Violence Prevention

Violence Prevention Initiative (VPI)

Violence is a significant public health problem impacting the health and well-being of communities throughout the United States. Despite reductions in other areas of premature death, the Allegheny County homicide rate has risen in recent years.  In 2017, the homicide total for the City of Pittsburgh was 57 (remained the same from 2016) and for the Suburbs 50 (increase of 2% from 2016.  While only 13% of Allegheny County residents are Black or African American, 83% of the victims were Black.  Twelve percent (12%) of the homicides occurred in just 1 zip code of Allegheny County's 130 neighborhoods, zip code 15206.

The Violence Prevention Initiative (VPI) is a multipart effort dedicated to addressing community violence.  VPI is led by Richard Garland and Steven Albert.  The main programs of the VPI are the Homicide Review and Gunshot Reoccurring Injury Prevention Services (GRIPS).

The Homicide Review has been examining homicides in the City of Pittsburgh since 2012.  In 2014 the Homicide Review expanded to all of Allegheny County.  The Homicide Review combines epidemiologic surveillance with community-based participation to better understand neighborhood dynamics associated with violence.  The ultimate goal of the Homicide Review is to develop intervention strategies for reducing the homicide rate in Allegheny County.  For more information, contact Gina Brooks, the Homicide Review Coordinator.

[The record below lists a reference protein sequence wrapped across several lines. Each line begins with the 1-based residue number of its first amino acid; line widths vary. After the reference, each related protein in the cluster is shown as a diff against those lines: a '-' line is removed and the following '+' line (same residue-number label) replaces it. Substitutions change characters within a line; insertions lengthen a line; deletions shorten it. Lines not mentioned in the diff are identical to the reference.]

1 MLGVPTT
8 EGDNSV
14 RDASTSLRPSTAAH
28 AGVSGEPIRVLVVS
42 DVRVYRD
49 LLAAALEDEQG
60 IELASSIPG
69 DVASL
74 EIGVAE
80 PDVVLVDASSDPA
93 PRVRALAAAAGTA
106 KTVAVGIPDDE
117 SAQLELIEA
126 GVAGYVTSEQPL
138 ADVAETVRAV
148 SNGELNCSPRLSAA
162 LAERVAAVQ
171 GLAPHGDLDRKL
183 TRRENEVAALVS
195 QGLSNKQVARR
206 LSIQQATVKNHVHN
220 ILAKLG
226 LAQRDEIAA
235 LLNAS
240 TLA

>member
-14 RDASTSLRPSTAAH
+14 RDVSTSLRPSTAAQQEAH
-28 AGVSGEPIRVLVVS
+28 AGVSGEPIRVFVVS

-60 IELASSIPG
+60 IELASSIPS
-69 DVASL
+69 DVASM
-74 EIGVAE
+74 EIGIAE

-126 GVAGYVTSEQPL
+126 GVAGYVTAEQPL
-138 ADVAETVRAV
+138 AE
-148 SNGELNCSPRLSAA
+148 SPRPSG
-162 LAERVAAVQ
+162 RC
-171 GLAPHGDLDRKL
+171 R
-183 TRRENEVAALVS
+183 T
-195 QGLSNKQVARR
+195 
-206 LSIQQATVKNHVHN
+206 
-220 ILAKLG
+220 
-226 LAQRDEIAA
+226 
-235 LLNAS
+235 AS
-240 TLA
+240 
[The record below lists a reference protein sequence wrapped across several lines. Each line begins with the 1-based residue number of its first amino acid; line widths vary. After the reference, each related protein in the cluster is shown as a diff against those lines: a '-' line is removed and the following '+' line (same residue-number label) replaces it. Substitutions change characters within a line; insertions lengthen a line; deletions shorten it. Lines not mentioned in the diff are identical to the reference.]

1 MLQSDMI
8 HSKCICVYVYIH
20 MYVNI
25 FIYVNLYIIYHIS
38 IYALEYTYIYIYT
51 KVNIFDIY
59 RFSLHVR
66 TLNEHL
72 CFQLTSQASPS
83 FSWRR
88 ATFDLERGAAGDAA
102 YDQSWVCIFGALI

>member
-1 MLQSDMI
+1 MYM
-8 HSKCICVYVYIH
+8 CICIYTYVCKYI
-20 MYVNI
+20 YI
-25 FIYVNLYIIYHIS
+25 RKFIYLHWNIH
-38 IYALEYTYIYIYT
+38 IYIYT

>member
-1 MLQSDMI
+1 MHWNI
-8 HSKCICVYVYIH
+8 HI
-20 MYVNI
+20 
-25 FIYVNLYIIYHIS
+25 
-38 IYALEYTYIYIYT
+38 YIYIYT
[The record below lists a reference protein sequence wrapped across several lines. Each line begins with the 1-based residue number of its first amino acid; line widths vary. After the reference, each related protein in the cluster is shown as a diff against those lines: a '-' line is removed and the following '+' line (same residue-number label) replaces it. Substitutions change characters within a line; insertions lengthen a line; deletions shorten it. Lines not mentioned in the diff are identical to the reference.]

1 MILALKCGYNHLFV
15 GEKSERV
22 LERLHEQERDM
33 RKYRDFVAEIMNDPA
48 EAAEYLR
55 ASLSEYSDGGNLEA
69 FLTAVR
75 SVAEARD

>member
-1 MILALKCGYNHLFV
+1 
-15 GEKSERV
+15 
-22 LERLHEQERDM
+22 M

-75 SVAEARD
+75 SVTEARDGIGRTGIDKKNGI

GRIPS is a hospital-based violence intervention program with the goal of preventing firearm assault reinjury and criminal involvement.  Firearm assault survivors are recruited from hospital sites and offered case management and social support.  With the help of GRIPS interventionists, participants outline goal areas (e.g., employment, completing GED) to address during the 6-month duration of the intervention.  Participants complete a questionnaire at baseline and follow-up.  For more information, contact Gina Brooks, the GRIPS Project Coordinator.  University of Pittsburgh IRB#PRO13120052 and clinicaltrials.gov #NCT02642224.

Additional VPI affiliates include faculty, staff, and students in the Department of Behavioral and Community Health Sciences (Todd BearLora Ann Bray, Jessica BurkePatricia Documét) and Epidemiology (Andrea Arrington, Anthony Fabio). 

Key findings from 2016 Homicide Review Report include:

  • Homicide victimization continues to be unevenly distributed across populations or places. ​While only 13% of Allegheny County residents are black or African American, 83% of the victims were black.  Twenty eight percent of the homicides occurred in just 1 of Allegheny County's 130 neighborhoods.    
  • Firearms are the main cause of death. Cause of death in 81% of homicides was gunshot wounds.
  • Social context matters for homicide victimization. ​Chronic, multigenerational involvement in violence and illegal activities; additional opportunities for conflict through increased use of social media (e.g., Facebook, Instagram); prevalence of drugs, alcohol, and access to firearms; and violence as normative behavior were identified as relevant in the homicides.